The enterprises to be registered with the economic zone authority may enjoy the income tax holiday or the net operating loss carryover prior to the availment of the GIE.

All fiscal incentives under the proposed law will be terminated after a cumulative period of 20 years from the date of registration or the start of operation.

According to the National Economic and Development Authority’s (NEDA) West Visayas 2018 Socioeconomic Report, the employment rate in the region remained high in 2018 at 94.7% with the unemployment rate slightly decreasing by 1.85 percent.

The number of underemployed persons or employed persons, however, “who expressed desire to have additional hours of work in their present job or to have additional job or to have a new job with longer working hours increased by 11.38 percent.”

The same report underscored that “the BPO Industry, considered as one of the job generators for Western Visayas, employed 21,500 workers in Iloilo City. However, there is still a need to attract more investors especially along manufacturing areas in order to generate more employment opportunities and ultimately decrease the 18.6 percent unemployment rate.”

Western Visayas registered slower growth in all sectors in 2018 with Agriculture, Fishery, Forestry decreased by 1.4% from 8.8% in 2017; Service decreased from 8.5% to 7.5%; Industry 8.7% in 2017, to 8.6% in 2018; although Manufacturing increased minimally from 4.1% to 4.7%, showed the NEDA West Visayas 2018 Socioeconomic Report.

The proposed ecozone bill seeks to beef up employment in Western Visayas.

“If a locator spends P100 million in capital and we are able to attract 20 locators, that means the ecozone will have P2 billion worth of investments. These investments can open up to 12,000 jobs to the people of Iloilo City and provinces around Western Visayas,” Baronda added.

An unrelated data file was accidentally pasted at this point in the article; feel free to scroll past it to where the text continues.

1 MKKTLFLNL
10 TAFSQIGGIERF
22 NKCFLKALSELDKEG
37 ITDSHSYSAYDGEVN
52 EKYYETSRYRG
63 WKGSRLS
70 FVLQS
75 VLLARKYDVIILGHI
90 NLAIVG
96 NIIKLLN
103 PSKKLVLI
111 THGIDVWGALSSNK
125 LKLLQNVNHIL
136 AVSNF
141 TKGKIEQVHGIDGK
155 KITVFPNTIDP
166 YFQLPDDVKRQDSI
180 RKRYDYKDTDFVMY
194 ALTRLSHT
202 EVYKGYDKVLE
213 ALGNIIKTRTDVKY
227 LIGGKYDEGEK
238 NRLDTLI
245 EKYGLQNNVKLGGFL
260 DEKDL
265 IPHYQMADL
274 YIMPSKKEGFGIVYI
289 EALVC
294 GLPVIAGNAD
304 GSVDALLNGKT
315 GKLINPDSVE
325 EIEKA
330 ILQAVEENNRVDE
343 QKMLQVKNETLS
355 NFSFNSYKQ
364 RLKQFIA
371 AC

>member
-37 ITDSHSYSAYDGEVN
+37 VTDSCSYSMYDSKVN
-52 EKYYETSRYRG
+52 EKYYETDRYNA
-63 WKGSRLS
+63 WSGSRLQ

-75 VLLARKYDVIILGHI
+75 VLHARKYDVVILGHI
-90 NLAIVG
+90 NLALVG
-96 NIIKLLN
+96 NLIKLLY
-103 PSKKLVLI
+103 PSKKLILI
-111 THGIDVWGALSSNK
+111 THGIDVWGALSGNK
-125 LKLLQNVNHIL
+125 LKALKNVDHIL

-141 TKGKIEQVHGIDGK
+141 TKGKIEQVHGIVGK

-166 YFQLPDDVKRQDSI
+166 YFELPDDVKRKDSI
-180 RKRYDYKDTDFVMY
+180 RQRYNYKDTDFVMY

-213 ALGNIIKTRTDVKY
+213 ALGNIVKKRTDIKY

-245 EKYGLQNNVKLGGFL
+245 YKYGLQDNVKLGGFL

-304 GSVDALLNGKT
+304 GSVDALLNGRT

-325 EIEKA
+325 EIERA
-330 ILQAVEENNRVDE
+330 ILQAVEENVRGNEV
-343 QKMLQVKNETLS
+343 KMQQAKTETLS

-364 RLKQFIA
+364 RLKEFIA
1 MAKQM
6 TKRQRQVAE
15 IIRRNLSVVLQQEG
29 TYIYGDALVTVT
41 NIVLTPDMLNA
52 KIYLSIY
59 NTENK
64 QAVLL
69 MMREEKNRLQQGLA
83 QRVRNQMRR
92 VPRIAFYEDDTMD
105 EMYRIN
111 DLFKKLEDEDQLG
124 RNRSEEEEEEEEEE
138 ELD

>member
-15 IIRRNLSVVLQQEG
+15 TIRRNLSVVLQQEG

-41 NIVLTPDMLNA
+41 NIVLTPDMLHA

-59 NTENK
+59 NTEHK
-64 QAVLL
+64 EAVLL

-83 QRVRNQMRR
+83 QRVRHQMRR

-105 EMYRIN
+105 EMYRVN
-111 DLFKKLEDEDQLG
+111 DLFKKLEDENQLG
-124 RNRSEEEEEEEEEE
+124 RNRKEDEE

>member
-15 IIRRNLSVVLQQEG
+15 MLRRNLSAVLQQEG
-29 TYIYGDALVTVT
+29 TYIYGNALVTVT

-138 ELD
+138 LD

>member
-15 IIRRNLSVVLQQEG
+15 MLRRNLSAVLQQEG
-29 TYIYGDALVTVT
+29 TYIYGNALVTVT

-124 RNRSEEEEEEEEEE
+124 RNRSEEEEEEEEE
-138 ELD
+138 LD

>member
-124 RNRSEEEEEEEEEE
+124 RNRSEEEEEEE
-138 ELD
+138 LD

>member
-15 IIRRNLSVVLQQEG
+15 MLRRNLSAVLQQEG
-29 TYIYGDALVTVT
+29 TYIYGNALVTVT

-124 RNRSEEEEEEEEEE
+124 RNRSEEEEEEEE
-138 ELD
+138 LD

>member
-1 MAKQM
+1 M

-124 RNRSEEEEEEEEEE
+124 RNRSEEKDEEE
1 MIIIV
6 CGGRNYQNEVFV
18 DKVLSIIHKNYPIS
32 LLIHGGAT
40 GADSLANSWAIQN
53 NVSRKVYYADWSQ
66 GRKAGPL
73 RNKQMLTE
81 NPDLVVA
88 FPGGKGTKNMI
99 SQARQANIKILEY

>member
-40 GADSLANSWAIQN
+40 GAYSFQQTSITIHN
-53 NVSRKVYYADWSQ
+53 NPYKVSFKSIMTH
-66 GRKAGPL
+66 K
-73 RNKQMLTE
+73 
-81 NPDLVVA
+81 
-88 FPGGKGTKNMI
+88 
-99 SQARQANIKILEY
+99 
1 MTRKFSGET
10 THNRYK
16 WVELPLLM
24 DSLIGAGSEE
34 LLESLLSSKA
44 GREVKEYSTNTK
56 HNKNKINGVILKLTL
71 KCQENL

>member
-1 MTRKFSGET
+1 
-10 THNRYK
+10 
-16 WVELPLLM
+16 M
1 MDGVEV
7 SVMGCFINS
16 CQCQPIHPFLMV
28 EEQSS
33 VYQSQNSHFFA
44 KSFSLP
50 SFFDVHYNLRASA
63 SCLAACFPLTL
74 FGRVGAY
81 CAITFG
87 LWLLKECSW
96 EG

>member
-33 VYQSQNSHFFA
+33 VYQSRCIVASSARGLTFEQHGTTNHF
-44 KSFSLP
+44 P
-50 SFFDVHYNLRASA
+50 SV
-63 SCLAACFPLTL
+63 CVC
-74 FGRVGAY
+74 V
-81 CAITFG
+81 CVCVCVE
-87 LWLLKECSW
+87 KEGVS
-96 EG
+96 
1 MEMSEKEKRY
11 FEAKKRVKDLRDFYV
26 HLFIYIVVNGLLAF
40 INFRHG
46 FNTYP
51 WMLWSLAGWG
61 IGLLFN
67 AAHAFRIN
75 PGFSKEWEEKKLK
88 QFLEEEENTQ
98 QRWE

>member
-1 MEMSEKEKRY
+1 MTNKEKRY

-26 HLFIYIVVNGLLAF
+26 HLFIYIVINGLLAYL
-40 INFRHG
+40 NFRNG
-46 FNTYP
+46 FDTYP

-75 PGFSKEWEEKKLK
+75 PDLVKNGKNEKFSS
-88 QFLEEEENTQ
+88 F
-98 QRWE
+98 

The first lady representative of Iloilo City said the bill may face challenge but she is determined to realize her plans on her first 3-year term.

“They say that creating an economic zone is an uphill battle but we are determined to hurdle that challenge and do something significant for our people, a development strategy that will bring breakthrough results. We cannot just roll over and die. We need to wage a struggle and who knows the economic managers and President Duterte will give us their approval because this is a necessity in our region,” Baronda said.

The bill titled “An Act Creating A Special Economic Zone and Free Port in the City of Iloilo, Creating for this Purpose the Metro Iloilo Special Economic zone and Free Port Authority, Appropriating Funds Therefore, and for Other Purposes” is expected to be calendared for first reading in January 2020.

It will be referred to a committee that will scrutinize it. Once approved in the committee, it will be tossed back to the entire members or the plenary for their votes. A counterpart measure is expected to be pushed in the Senate and then the approval of the President will be sought.

Baronda said she wants a long-term solution to the employment concern of the Ilonggos. Employment is one of the four problem areas that she wants to address under her H.O.P.E. [Health, Obra, Peace and Order, Education] governance platform.